Supporting these 5 meagre lines of text was an additional 13 pages of checklists, enumerating 101 items that the consultant should also consider in arriving at their proposed price. Of these 101 listed items, fully 100 were checked off as relevant to this particular project. Interestingly, this same stretch of 13 pages has been included on at least half a dozen other projects we’ve seen of late from the same sponsor. These boiler plate considerations included with a simple cut and paste function are so general as to serve no useful purpose in defining the work to be done. There’s no doubt a legal requirement to put all this stuff in, but if you’re dealing with a reputable consultancy all these inclusions, and more, would be a part of their ingrained best business practices.
What’s the result of this definition of work to be done, in hopes of soliciting a fees proposal from an adequately qualified consultant to do the work? As is usually the case for publicly funded projects, the requirement for openness and transparency is paramount. Bids results are generally although not always published.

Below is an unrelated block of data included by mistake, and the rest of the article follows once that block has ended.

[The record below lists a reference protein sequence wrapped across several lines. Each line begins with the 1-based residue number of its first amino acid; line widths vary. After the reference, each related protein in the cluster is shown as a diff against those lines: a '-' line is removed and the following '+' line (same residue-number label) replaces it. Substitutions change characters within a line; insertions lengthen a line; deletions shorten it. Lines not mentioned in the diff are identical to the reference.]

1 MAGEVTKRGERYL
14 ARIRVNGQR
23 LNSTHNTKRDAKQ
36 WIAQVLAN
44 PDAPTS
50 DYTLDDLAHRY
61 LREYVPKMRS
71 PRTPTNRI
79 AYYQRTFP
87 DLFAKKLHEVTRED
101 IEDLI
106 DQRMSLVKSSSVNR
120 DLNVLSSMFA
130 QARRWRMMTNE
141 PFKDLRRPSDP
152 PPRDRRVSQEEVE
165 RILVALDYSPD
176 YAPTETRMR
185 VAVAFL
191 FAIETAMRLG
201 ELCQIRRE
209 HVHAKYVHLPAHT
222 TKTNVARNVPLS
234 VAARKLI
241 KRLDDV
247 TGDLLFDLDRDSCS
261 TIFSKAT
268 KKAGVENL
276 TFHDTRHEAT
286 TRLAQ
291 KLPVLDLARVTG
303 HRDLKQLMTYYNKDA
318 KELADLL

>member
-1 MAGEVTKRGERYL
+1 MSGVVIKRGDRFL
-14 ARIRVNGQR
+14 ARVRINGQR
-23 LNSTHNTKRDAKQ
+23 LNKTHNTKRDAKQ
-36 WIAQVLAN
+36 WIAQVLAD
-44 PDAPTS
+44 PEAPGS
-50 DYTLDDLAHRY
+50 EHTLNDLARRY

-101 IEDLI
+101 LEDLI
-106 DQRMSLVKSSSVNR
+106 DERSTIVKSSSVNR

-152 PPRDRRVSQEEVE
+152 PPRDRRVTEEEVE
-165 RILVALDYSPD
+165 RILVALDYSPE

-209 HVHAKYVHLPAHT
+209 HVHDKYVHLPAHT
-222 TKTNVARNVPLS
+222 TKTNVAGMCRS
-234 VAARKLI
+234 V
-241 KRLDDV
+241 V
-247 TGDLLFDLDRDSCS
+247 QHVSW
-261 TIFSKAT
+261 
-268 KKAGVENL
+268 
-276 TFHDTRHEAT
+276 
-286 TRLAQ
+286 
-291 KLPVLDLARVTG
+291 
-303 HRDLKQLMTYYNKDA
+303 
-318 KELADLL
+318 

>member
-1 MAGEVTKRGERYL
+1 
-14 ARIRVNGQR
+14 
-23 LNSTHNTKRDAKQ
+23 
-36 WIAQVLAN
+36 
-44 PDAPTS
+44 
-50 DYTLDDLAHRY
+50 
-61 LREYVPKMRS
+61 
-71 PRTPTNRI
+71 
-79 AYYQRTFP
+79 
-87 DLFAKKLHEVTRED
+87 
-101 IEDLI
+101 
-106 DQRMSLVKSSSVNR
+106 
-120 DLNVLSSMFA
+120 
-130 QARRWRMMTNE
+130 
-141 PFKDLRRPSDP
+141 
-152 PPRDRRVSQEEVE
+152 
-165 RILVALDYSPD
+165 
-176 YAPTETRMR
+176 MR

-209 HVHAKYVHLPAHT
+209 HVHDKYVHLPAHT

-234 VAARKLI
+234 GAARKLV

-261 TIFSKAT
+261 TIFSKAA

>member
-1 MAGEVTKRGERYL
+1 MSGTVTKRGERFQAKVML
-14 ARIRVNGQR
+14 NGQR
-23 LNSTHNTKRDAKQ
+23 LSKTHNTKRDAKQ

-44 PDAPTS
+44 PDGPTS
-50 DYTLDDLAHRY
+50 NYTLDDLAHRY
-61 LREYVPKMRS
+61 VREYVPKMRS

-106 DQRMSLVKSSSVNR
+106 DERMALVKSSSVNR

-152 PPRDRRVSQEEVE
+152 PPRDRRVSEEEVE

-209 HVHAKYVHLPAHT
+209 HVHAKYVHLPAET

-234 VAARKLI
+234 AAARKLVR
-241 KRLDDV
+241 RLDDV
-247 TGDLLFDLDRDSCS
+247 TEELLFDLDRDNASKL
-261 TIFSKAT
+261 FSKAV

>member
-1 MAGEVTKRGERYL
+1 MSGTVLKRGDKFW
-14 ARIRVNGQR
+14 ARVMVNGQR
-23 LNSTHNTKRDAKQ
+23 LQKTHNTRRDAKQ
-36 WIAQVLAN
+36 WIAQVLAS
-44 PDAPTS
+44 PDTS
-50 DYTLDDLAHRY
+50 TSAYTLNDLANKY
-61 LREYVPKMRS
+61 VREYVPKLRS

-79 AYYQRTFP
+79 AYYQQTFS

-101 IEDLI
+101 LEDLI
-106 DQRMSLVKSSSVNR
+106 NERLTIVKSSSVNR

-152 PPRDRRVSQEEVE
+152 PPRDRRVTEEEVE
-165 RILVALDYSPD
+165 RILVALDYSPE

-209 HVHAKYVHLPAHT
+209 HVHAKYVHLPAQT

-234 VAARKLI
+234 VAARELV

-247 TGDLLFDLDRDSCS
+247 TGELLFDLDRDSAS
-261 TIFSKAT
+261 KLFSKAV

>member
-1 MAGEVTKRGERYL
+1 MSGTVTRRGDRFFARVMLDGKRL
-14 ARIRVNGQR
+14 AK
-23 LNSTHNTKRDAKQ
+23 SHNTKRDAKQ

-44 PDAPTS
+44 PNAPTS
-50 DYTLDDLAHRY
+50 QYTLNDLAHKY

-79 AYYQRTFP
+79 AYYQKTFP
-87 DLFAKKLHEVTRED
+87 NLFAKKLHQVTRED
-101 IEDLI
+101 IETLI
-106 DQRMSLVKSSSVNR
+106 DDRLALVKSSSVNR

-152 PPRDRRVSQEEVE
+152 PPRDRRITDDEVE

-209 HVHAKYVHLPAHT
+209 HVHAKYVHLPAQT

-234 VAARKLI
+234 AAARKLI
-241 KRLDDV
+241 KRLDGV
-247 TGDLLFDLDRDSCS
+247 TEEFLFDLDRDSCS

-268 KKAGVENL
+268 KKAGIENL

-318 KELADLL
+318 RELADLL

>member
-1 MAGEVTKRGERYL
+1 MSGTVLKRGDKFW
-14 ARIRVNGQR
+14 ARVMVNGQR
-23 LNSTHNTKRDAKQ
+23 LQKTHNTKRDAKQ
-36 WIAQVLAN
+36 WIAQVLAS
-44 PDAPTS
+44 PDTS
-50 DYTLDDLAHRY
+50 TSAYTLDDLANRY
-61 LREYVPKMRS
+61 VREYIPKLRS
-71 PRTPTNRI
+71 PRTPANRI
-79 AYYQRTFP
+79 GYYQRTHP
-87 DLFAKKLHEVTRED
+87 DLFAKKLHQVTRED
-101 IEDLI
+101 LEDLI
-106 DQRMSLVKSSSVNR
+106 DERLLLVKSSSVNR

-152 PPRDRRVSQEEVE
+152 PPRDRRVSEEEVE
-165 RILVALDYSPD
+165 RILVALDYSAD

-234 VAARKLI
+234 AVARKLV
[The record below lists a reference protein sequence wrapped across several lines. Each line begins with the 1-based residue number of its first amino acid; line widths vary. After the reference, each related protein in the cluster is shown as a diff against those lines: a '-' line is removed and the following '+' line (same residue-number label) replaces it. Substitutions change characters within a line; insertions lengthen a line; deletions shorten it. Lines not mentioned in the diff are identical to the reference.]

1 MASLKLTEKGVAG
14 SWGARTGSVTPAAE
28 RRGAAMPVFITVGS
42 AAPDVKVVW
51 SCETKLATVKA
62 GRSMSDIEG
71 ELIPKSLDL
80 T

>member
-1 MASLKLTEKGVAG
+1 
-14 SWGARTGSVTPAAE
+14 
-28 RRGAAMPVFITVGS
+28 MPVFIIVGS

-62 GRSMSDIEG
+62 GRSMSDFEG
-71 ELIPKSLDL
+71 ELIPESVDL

On this occasion, 6 companies chose to submit a proposal including Fancom. Prices ranged from a low of $9,000 to a high of $103,000, a range of more than 11-fold!! Fancom’s bid was in at $36,000. How is this possible? We were all given the same RFP, the same 5 lines and 75 words. How much latitude for interpretation can there possibly be? It turns out, lots, more than 1000% range in this case.
Am I exhibiting some level of sour grapes at not winning this opportunity? Absolutely not. Fancom only wins approximately 16% of the work we bid on a dollar basis, so the concept of losing and rejection is well known to us. It’s an understandable and acceptable, if not completely enjoyable, part of the competitive business landscape in which we compete.
The issue I’m hoping to shed some light on is scope definition as it pertains to the creation of an RFP. The devil is in the details.